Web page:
But the problem for China is that the Dalai Lama is enthroned at the very top of Tibet’s spiritual hierarchy. Reincarnating lamas’ spiritual legitimacy and acceptance by people, be they Tibetans, Mongolians or throughout the Buddhist Himalayan belt, derives from his recognition.

But China makes no pretense of its game plan in playing in Tibet’s spiritual realm. It is promoting the Beijing-appointed Panchen Lama, creating important platforms for him to gain wider acceptance. It is also promoting the late 10th Panchen Lama’s daughter in the hope she will throw her father’s spiritual weight to the Party’s choice of the next Dalai Lama. Beijing has lined up and is grooming young Tibetan lamas to help it choose the 15th Dalai Lama and to show to the world that there is Tibetan Buddhist church’s acceptance of its choice.

In making this plan’s the Party hopes that without a shot being fired it could appropriate the crown jewel of Tibet’s civilization and along with it the worldwide goodwill the present Dalai Lama has created for Tibet and its culture.

The problem for China is that the concept of reincarnation is a matter of faith and cannot be imposed through administrative diktat. That faith will be guided by the actions of the heads of all four schools of Tibetan Buddhism and that of Bon, Tibet’s homegrown religion, who fortunately are all in India. Above all, it will be determined by the decision of the 14th Dalai Lama.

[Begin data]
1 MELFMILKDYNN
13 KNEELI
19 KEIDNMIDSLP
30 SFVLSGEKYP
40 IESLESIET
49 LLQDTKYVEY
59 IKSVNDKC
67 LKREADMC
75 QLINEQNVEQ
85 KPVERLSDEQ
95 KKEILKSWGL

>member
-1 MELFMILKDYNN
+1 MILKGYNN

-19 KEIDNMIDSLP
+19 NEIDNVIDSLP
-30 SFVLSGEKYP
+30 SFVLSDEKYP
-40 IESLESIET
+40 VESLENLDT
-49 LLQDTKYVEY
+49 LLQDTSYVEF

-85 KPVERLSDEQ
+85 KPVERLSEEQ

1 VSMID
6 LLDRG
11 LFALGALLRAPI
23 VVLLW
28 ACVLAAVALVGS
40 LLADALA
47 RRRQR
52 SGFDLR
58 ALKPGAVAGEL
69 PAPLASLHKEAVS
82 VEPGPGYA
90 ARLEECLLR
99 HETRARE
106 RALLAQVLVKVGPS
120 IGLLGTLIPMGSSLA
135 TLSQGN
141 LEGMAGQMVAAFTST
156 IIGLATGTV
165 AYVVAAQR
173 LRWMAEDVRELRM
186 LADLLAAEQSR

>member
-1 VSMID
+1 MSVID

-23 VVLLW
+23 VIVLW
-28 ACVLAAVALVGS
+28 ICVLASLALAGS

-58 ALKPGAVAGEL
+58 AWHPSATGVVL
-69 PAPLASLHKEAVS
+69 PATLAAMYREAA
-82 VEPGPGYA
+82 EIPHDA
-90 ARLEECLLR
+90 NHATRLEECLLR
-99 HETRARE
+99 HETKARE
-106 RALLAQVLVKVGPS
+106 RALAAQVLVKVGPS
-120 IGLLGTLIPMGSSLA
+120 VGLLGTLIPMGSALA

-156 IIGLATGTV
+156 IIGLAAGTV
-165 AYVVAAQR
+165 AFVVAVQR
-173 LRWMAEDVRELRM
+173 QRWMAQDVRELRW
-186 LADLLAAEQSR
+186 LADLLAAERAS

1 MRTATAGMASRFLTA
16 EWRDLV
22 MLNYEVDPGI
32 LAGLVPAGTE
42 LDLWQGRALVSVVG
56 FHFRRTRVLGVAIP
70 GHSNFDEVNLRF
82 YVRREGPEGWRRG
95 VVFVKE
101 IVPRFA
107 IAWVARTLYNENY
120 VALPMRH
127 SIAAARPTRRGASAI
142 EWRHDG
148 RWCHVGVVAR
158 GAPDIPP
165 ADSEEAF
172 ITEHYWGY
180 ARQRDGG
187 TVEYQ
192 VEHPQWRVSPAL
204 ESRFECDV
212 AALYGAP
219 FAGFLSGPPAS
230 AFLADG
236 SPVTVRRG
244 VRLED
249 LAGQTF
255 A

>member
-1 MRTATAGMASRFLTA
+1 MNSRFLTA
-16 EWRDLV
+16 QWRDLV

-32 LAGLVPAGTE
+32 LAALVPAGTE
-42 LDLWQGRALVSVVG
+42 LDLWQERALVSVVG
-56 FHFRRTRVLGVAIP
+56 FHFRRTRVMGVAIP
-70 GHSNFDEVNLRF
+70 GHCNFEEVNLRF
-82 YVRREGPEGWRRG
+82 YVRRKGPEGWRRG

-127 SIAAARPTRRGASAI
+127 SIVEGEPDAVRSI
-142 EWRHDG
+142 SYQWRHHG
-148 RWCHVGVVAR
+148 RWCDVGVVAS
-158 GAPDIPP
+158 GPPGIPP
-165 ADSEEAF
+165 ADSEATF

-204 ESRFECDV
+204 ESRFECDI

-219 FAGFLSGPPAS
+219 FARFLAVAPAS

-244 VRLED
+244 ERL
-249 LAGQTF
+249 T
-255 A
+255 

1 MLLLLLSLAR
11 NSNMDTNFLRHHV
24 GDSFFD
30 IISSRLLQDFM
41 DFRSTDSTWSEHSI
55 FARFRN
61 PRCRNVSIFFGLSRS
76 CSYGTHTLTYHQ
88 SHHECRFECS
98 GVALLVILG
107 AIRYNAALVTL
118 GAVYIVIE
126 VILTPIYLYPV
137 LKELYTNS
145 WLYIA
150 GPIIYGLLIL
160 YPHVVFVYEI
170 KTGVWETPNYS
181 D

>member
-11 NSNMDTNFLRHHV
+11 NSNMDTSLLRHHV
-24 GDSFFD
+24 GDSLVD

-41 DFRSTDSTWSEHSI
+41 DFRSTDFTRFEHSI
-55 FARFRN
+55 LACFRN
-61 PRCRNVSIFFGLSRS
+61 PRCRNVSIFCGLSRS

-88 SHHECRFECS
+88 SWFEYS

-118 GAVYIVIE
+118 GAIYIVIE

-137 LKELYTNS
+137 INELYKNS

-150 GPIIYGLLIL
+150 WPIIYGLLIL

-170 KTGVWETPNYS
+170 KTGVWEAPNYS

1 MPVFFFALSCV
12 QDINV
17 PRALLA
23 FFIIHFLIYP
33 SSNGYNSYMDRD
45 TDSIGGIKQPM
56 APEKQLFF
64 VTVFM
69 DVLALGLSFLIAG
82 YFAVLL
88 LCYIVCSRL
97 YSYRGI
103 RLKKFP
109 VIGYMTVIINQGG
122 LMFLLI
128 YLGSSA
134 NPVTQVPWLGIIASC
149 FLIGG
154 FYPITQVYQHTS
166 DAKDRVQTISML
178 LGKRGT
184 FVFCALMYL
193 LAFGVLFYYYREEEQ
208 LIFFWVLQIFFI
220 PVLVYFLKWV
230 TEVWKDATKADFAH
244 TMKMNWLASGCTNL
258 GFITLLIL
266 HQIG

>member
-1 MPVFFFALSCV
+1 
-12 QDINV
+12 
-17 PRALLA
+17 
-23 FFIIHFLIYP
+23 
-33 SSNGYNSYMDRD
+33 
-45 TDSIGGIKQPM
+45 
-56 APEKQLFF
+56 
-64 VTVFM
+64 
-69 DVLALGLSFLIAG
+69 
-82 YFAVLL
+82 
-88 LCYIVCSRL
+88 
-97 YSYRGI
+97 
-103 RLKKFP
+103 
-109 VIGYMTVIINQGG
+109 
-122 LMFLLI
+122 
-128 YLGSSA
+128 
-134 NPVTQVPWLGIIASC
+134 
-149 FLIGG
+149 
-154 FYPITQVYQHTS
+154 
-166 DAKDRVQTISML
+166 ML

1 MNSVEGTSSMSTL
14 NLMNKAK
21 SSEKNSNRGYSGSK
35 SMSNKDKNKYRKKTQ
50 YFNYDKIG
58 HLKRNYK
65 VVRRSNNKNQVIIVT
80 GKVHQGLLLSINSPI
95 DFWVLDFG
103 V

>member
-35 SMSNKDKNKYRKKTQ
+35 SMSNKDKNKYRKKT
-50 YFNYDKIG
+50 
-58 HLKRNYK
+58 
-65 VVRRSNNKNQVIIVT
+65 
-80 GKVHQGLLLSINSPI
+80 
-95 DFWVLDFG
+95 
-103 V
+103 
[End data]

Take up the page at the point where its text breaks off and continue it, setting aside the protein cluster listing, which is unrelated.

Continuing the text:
*Thubten Samphel is the director of the Tibet Policy Institute, a research centre of the Central Tibetan Administration. Views expressed here do not necessarily reflect those of the TPI.

Harold Musetescu

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Re: China’s Dalai Lama Dilemma
« Reply #1 on: July 23, 2018, 09:21:04 PM »
The 14th Dalai Lama has recognize the Chinese 11th Panchen Lama.

It will be up to the Chinese 11th Panchen Lama to help find, recognize and enthrone the 15th Dalai Lama.

The 15th Dalai Lama will be found in Tibet and raised in Tibet.

The CTA will then be out of a job.

They will no longer have any power.

This article was written by a member of the CTA.


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Re: China’s Dalai Lama Dilemma
« Reply #2 on: July 23, 2018, 11:55:05 PM »
The CTA is making a fool of themselves by publishing this article. They tried to paint China in a negative light with this article but it backfires. This is the results of them condemning China for 60 years as one of the tactics to receive sympathy money. The damage has been done and since their method of recognizing high lamas has been accepted, the most significant one being the Panchen Lama, they can continue with the same method started since the Qing Dynasty and recognize the 15th Dalai Lama. They wouldn't want the 14th Dalai Lama to return and really just waiting for him to enter the clear light. This is the end of the CTA.